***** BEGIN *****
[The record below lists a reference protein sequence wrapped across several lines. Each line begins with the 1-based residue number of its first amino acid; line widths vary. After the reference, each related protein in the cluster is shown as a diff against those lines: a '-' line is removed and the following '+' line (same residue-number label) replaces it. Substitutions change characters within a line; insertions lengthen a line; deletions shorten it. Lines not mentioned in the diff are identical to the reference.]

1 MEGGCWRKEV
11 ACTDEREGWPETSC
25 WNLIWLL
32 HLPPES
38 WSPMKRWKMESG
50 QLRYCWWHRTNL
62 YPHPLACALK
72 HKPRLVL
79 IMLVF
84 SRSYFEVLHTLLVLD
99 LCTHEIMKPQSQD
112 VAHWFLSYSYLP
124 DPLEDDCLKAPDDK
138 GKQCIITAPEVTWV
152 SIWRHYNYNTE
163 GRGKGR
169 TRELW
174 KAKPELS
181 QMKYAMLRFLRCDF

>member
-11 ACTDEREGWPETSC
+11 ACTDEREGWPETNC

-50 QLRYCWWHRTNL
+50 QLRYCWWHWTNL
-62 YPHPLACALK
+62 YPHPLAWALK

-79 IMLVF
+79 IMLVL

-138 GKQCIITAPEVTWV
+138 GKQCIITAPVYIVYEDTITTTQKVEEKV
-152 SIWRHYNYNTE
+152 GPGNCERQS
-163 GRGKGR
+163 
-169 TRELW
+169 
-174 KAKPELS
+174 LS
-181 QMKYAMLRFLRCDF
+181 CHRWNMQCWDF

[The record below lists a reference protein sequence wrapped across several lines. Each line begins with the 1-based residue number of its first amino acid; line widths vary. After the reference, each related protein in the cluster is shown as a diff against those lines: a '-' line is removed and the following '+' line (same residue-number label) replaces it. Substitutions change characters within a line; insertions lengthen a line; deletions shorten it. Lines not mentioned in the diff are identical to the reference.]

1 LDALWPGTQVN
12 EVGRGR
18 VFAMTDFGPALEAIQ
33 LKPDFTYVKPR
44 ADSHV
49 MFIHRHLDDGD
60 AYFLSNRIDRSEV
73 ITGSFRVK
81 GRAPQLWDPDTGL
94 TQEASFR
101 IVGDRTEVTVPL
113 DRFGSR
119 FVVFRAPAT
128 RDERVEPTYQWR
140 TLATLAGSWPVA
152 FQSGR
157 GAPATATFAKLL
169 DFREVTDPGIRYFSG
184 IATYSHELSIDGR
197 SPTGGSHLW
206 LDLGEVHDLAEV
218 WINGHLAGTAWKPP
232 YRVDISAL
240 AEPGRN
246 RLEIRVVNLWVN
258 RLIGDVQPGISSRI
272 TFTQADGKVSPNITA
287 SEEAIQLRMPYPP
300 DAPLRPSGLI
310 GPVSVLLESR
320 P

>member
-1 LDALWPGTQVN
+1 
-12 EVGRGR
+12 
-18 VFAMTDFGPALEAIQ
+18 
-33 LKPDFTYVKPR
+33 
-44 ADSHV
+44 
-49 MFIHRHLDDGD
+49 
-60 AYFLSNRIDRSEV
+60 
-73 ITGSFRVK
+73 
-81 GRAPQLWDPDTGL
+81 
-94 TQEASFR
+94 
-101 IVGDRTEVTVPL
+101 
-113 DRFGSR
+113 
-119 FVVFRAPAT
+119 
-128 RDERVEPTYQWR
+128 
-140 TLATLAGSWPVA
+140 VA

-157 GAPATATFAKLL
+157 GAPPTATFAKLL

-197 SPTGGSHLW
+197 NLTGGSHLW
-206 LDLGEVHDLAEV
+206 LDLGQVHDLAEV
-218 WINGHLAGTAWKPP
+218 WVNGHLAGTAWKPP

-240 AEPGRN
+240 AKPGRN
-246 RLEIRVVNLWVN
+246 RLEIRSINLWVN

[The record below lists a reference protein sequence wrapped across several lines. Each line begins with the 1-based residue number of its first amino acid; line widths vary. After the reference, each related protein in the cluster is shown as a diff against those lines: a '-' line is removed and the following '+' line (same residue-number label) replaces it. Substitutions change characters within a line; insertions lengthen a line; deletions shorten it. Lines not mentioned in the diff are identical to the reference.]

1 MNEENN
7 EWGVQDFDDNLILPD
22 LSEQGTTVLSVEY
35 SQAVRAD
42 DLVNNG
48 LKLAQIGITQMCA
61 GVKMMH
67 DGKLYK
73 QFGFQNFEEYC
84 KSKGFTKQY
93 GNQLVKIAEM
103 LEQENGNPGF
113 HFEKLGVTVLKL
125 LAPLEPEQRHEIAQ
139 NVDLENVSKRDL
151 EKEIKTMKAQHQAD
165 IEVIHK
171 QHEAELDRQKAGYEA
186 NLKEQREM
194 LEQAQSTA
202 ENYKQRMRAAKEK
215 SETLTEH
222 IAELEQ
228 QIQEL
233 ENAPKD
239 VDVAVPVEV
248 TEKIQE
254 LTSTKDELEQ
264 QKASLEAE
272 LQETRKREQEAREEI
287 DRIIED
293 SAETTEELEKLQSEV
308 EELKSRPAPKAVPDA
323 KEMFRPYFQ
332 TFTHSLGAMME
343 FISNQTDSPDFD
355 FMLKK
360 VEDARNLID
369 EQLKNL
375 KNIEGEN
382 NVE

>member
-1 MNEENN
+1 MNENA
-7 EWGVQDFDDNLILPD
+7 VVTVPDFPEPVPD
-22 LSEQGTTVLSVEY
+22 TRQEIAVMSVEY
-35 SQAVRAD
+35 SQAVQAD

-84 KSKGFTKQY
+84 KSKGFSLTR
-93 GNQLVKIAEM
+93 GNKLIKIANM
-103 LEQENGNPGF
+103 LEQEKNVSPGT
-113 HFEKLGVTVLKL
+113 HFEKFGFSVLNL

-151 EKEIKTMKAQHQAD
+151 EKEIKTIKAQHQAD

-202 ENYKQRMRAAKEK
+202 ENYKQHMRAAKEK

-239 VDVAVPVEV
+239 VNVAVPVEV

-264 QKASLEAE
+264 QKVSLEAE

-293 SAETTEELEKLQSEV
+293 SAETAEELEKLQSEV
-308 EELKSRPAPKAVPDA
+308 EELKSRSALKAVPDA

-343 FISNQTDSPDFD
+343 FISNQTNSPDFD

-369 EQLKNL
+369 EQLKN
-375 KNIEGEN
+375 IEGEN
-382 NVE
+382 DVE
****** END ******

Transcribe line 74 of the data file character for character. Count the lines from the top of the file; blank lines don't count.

>member